State Program Helps Replace and Upgrade Sandy-Damaged Appliances
Clean energy office plans to keep enhanced incentives available to storm victims.
The state plans to continue a popular program in the aftermath of Hurricane Sandy, offering residents and businesses enhanced incentives to replace storm-destroyed appliances with more energy-efficient equipment.
The program, financed by the New Jersey Office of Clean Energy,by as much as 50 percent for residents, businesses, and local governments recovering from the storm. For many, it has meant recovering more quickly from the devastation of the storm, with a lot less money taken out of their savings.
In the first three months of the storm-response program, the agency processed more than 1,250 applications and committed more than $2.35 million in incentives to help rebuild homes and businesses using energy-efficient technologies, according to the office.
The proposed funding is part of a, which is overseen by the New Jersey Board of Public Utilities. The bulk of the $266 million budget, financed by surcharges on gas and electric customers’ bills, will be directed to energy efficiency projects ($200 million).
As in the past, the 2014 budget includes a large carryover of money raised by ratepayers ($221 million), a practice that has triggered criticism of the agency in the past and led to appropriation of that money from lawmakers and the Christie administration. In the prior three years, those appropriations from clean energy funds have totaled more than $800 million. In the current fiscal year, the administration is proposing to divert another $194 million.
With the Jersey Shore still struggling to recover from Sandy, the enhanced incentives program has been well received and its “positive impact will continue to expand as the rebuilding process moves forward,’’ BPU President Bob Hanna said in a press release issued last month.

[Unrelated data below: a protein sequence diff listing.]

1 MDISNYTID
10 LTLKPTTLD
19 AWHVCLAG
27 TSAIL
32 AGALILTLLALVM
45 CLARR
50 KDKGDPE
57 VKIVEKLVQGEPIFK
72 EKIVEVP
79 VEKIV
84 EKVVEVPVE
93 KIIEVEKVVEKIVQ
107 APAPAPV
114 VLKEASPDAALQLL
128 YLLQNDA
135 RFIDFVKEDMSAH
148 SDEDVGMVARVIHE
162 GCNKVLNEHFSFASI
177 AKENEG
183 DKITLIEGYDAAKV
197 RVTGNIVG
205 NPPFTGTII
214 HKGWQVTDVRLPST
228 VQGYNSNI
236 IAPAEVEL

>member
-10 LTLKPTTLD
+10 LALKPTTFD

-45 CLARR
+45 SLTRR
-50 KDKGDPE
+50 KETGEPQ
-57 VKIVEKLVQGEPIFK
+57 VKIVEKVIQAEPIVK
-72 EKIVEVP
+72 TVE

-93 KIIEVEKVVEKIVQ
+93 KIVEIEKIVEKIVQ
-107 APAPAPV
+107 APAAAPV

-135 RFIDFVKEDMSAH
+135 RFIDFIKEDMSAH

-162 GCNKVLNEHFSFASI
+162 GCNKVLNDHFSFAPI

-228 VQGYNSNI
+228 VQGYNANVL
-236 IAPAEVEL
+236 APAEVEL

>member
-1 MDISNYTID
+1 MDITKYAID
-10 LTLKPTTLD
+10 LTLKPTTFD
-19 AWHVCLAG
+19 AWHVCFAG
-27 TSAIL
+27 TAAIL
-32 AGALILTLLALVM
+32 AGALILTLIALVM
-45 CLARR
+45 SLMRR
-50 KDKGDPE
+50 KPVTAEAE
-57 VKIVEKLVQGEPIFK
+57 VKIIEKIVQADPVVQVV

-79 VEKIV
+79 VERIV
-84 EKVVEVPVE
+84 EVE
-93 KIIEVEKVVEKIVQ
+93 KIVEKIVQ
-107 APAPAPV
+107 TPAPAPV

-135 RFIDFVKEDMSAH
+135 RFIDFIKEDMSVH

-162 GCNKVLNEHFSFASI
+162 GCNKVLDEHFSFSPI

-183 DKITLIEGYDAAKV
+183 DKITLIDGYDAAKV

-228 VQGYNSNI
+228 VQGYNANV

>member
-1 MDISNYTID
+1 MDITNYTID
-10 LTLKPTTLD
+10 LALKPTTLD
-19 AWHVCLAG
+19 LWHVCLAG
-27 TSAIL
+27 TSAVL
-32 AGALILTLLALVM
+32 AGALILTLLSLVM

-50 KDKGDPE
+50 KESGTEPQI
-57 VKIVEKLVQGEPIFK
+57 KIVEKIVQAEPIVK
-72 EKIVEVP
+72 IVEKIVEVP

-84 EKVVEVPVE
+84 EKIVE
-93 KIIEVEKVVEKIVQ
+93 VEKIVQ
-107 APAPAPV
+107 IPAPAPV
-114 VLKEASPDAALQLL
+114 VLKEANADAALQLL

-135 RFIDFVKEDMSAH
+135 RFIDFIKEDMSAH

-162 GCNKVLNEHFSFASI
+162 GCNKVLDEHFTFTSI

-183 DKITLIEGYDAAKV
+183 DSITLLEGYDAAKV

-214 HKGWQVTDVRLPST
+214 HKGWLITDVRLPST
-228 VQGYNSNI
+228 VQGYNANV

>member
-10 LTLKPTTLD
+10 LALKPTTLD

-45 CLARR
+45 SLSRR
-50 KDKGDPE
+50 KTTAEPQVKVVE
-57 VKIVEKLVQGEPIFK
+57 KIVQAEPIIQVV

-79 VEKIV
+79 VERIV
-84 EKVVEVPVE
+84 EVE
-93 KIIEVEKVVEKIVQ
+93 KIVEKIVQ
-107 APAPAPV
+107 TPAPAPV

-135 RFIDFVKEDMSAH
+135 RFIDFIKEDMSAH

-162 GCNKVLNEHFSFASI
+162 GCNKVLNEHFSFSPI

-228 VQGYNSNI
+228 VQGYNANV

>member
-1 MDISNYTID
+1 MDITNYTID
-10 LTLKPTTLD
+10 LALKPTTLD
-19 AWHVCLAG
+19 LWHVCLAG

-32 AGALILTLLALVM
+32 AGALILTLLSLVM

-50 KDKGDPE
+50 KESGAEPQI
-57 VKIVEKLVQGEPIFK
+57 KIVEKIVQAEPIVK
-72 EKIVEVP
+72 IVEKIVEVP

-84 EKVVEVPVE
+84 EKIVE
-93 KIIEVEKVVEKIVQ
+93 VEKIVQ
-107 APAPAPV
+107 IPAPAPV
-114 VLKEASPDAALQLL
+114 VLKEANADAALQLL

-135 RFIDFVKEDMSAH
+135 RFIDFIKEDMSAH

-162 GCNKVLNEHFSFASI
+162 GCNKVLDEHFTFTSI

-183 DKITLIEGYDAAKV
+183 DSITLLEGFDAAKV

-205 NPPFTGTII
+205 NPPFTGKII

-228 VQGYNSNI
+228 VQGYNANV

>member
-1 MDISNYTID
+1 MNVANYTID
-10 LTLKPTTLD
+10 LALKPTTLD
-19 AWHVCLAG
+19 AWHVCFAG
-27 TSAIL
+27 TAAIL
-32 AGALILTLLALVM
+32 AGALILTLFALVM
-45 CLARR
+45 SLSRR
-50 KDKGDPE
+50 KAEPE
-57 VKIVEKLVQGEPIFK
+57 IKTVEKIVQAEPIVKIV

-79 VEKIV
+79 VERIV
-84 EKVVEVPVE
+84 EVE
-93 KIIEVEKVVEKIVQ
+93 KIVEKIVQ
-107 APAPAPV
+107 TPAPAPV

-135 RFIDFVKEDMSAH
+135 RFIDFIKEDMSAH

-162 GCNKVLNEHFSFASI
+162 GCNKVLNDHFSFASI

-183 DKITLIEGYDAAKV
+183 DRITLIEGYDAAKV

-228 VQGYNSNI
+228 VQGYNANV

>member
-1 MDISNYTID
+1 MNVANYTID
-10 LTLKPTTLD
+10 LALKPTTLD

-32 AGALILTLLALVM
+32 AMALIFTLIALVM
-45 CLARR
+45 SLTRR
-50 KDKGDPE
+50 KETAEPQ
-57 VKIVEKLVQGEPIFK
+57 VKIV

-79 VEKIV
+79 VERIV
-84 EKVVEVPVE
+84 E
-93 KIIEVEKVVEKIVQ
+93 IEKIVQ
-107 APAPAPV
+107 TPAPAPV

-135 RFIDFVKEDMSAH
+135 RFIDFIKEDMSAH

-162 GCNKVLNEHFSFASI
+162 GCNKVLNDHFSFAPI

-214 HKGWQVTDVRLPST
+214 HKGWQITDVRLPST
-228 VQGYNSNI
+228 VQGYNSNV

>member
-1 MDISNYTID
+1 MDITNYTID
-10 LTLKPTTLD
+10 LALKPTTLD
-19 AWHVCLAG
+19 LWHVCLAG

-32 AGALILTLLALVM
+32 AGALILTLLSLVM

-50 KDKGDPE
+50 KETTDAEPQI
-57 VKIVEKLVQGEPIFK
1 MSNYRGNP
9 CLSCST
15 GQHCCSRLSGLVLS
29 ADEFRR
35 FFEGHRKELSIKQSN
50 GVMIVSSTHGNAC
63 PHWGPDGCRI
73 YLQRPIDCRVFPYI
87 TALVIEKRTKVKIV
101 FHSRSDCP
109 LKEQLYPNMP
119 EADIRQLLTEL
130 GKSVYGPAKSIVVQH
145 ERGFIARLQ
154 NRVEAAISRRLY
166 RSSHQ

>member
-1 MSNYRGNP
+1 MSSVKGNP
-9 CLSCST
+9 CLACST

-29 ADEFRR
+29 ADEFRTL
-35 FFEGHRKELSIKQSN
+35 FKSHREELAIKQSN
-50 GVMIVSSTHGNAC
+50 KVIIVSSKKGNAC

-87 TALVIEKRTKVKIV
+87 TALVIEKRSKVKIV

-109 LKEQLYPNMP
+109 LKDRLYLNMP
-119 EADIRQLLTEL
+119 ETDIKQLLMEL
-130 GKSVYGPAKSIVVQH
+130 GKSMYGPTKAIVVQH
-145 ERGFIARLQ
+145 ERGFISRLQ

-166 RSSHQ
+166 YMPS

The program is providing incentives of $50 to $500 to help residents pay for new energy-efficient furnaces, boilers, heat pumps, gas water heaters, central air conditioners, clothes washers, and refrigerators. Additionally, an entire new line of incentives was introduced to help with the.
The incentive helped Anthony Baldino, owner of the Boathouse Restaurant in Beach Haven, rebound from the storm. His restaurant was inundated with 5 feet of water, destroying kitchen equipment and furnishings, which the staff had spent many hours raising before the storm made landfall.
“Energy consumption is a huge concern, especially in a seasonal business like ours where we don’t have a full year to recoup our investment,’’ Baldino said, adding that the incentives were very helpful in offsetting some of the equipment replacement costs.
“The equipment is already onsite and ready for use.’’
The program also has helped homeowners.
Donna Schamber, a resident of Long Beach Island, said her boiler and water heater were destroyed after the storm. After her contractor made Schamber aware of incentives through the clean energy program and New Jersey Natural Gas, she replaced the equipment with a high-efficiency boiler and tankless water heater.
“Once we realized the rebates were substantial, themade our decision much easier,’’ she said. Schamber received $2,100 in incentives -- $900 from New Jersey Natural Gas and $1,200 from the state’s clean energy program.
The latest straw proposal offered by the agency also budgets $30 million to incent new development of combined heat and power (CHP) plants, which produce electricity and heat simultaneously, lowering the cost of energy where the facilities are located. In the wake of Sandy, the Christie administration views the plants as a way to reduce widespread outages, including to important facilities, such as hospitals and water- and waste-water treatment facilities.
The state is holding a hearing on the proposed budget in Trenton at 401 East Street in the Department of Environmental Protection building on Thursday, May 23, from 1 p.m. to 4 p.m.